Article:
Talk:Saab Bofors Dynamics CBJ-MS

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Information about this weapon's unique caliber

Anyone who's interested about this weapon's peculiar caliber can read about it on the weapon's official website here. The company claims that the standard ball loading (an APDS--armour-piercing, discarding sabot--round carrying a 4mm tungsten penetrator in a plastic sabot) is enough to penetrate the skin of helicopters and the weaker parts of APCs, as well as virtually any body armour type within 300 metres. Whether or not you believe the hype and the company's claims that this caliber is the perfect solution for CQB small arms such as pistols, SMGs/PDWs, and compact assault rifles, is up to you. --Mazryonh 19:02, 28 March 2012 (CDT)

Right, because the first thing I think of when I see a Mini Uzi is "I wish I could shoot through a BMP with this." Does this thing's foregrip, like, slide forward or something? Or is it at least easily removed? Because in this configuration it looks incredibly uncomfortable. Krakydak 14:39, 29 March 2012 (CDT)
No, according to the various photos on the website, you can't move the foregrip forward or swing it out. It's supposed to be used in the same manner as the XM25's "foregrip": you wrap your fingers around it but not your thumb. The foregrip on the CBJ-MS is also supposed to hold an extra magazine (for some reason, never mind how unergonomic it appears to be).--Mazryonh 21:32, 30 March 2012 (CDT)
I don't see penetrating the rear armour of Russian APCs as a great accomplishment, but that's if you have a rifle. An SMG, color me doubtful.--Mandolin 19:54, 29 March 2012 (CDT)
It sounds like they let the designer's son describe it. It probably also has an extended clip attachment and optional quickdraw perk. Evil Tim 20:14, 29 March 2012 (CDT)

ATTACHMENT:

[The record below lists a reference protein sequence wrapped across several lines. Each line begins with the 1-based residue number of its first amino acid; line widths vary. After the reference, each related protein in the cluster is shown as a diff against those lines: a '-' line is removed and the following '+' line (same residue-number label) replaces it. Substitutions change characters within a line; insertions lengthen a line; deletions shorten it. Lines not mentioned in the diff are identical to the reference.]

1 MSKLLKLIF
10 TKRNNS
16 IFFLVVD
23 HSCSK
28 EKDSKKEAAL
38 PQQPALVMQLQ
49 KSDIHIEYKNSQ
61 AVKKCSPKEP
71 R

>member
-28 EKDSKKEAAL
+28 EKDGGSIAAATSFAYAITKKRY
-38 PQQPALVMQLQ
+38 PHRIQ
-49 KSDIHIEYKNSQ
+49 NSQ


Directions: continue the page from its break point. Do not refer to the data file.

Well for all the hype has it ever been Independantly tested or is it like "Blended Metal" bullets? Even if it can penatrate like it claims it means that the round is a one trick pony. Rockwolf66 20:44, 29 March 2012 (CDT)

I do notice the APC they tested on was an obsolete MT-LB (a vehicle only designed for protection against small arms fire and shell splinters anyway, so they're evaluating against the latest in 1960s Soviet crew protection technology) they somehow imagined a vehicle driver was going to be within 100 metres of the rear of (since, you know, PDWs are usually marketed as crew weapons). Real-life battle scenario there, not. Evil Tim 02:34, 30 March 2012 (CDT)
Considering that on the website there's a picture of one of these with a bipod and 100-round snail drum mag, I doubt "real life battle scenarios" were in mind when they designed it. Krakydak 13:35, 30 March 2012 (CDT)
I believe that's a helical mag, not a snail drum. It looks too long (in terms of the dimension parallel to the barrel) to be a snail drum, which is normally only a little longer than a single round's length. And I'll admit, the bipod looks to be a silly addition, because it goes against an SMG's/PDW's purpose of being compact and portable.